A rush of energy and charm.

POWERLESS

From the DC Super Hero Girls series

Teen girl superheroes tangle with a blackout.

The Super Hero Girls are a formidable team of teen heroes: Wonder Woman, Batgirl, Zatanna, Green Lantern, Supergirl, and Bumblebee fight crime by night and go to high school by day, all the while doing their best in both spheres. But after the city’s power grid fails and the cloud-computing technology gets knocked out, the band of heroes must face a startling new foe: a complete lack of technology. No smartphones! No gadgets! A cafeteria that only takes cash! The breezy graphic novel captures the tone of the popular TV series perfectly. Fans will be delighted, but newcomers will find plenty to adore here as well. The bright colors and sharply composed panels present the humor and action the brand is known for perfectly. The characterization of each supergirl isn’t particularly strong (all the girls speak in the same bubbly tone), but the diversity of skin tone is a welcome change from other DC teams that are almost exclusively white. (Batgirl, Supergirl, and Zatanna are white, Green Lantern is Latina, Bumblebee is black, and Wonder Woman has olive skin.) With mangalike stylings—in particular, enormous eyes—that give these teens a distinctly juvenile look, this is a comic ideal for younger readers, particularly those keen on the DC heroes but not ready for the more mature YA fare. It may not be great literature, but it’s great fun.

A rush of energy and charm. (Graphic fantasy. 7-10)

Pub Date: March 17, 2020

ISBN: 978-1-4012-9361-1

Page Count: 144

Publisher: DC

Review Posted Online: Dec. 18, 2019

Kirkus Reviews Issue: Jan. 15, 2020

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More trampling in the vineyards of the Literary Classics section, with results that will tickle fancies high and low.

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DOG MAN AND CAT KID

From the Dog Man series , Vol. 4

Recasting Dog Man and his feline ward, Li’l Petey, as costumed superheroes, Pilkey looks East of Eden in this follow-up to Tale of Two Kitties (2017).

The Steinbeck novel’s Cain/Abel motif gets some play here, as Petey, “world’s evilest cat” and cloned Li’l Petey’s original, tries assiduously to tempt his angelic counterpart over to the dark side only to be met, ultimately at least, by Li’l Petey’s “Thou mayest.” (There are also occasional direct quotes from the novel.) But inner struggles between good and evil assume distinctly subordinate roles to riotous outer ones, as Petey repurposes robots built for a movie about the exploits of Dog Man—“the thinking man’s Rin Tin Tin”—while leading a general rush to the studio’s costume department for appropriate good guy/bad guy outfits in preparation for the climactic battle. During said battle and along the way Pilkey tucks in multiple Flip-O-Rama inserts as well as general gags. He lists no fewer than nine ways to ask “who cut the cheese?” and includes both punny chapter titles (“The Bark Knight Rises”) and nods to Hamilton and Mary Poppins. The cartoon art, neatly and brightly colored by Garibaldi, is both as easy to read as the snappy dialogue and properly endowed with outsized sound effects, figures displaying a range of skin colors, and glimpses of underwear (even on robots).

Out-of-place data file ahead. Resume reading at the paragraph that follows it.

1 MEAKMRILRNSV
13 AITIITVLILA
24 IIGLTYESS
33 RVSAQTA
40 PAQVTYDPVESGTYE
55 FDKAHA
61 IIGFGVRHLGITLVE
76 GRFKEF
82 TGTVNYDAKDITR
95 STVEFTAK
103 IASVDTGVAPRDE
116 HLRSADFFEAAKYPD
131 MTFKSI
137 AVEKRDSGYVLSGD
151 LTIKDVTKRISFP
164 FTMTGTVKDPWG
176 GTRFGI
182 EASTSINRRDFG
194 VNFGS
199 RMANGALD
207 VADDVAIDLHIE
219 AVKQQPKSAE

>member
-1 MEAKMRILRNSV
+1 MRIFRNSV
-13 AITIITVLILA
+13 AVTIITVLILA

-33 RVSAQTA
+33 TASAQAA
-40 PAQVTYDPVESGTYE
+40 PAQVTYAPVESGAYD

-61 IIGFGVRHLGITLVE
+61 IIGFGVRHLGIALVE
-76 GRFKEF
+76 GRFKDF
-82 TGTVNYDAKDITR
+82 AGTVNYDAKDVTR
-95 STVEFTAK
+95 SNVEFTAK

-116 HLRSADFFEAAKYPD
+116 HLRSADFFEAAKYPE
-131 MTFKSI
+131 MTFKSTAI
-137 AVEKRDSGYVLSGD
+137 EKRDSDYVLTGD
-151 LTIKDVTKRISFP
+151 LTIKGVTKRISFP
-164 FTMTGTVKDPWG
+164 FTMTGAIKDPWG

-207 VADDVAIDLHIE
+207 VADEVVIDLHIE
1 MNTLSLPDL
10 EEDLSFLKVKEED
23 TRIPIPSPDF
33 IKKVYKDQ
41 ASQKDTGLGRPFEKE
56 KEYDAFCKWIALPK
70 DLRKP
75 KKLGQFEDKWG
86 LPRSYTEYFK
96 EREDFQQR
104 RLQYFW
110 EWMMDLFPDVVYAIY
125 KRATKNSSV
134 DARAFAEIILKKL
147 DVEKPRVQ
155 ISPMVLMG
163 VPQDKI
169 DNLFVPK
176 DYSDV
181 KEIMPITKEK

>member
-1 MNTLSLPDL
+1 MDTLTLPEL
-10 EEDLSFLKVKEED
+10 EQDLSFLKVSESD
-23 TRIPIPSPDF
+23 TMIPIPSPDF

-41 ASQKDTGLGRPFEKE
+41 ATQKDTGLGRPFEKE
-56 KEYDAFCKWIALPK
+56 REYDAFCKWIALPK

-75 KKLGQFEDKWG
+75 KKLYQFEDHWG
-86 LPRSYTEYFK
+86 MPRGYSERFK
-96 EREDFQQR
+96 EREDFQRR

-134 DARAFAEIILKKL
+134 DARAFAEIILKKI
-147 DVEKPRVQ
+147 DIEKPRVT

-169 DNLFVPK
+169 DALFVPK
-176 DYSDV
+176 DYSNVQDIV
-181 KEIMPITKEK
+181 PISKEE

More trampling in the vineyards of the Literary Classics section, with results that will tickle fancies high and low. (drawing instructions) (Graphic fantasy. 7-10)

Pub Date: Dec. 26, 2017

ISBN: 978-0-545-93518-0

Page Count: 256

Publisher: Graphix/Scholastic

Review Posted Online: May 14, 2018

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What a wag.

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DOG MAN

From the Dog Man series , Vol. 1

What do you get from sewing the head of a smart dog onto the body of a tough police officer? A new superhero from the incorrigible creator of Captain Underpants.

Finding a stack of old Dog Man comics that got them in trouble back in first grade, George and Harold decide to craft a set of new(ish) adventures with (more or less) improved art and spelling. These begin with an origin tale (“A Hero Is Unleashed”), go on to a fiendish attempt to replace the chief of police with a “Robo Chief” and then a temporarily successful scheme to make everyone stupid by erasing all the words from every book (“Book ’Em, Dog Man”), and finish off with a sort of attempted alien invasion evocatively titled “Weenie Wars: The Franks Awaken.” In each, Dog Man squares off against baddies (including superinventor/archnemesis Petey the cat) and saves the day with a clever notion. With occasional pauses for Flip-O-Rama featurettes, the tales are all framed in brightly colored sequential panels with hand-lettered dialogue (“How do you feel, old friend?” “Ruff!”) and narrative. The figures are studiously diverse, with police officers of both genders on view and George, the chief, and several other members of the supporting cast colored in various shades of brown. Pilkey closes as customary with drawing exercises, plus a promise that the canine crusader will be further unleashed in a sequel.

What a wag. (Graphic fantasy. 7-9)

Pub Date: Aug. 30, 2016

ISBN: 978-0-545-58160-8

Page Count: 240

Publisher: Graphix/Scholastic

Review Posted Online: June 1, 2016

Kirkus Reviews Issue: June 15, 2016

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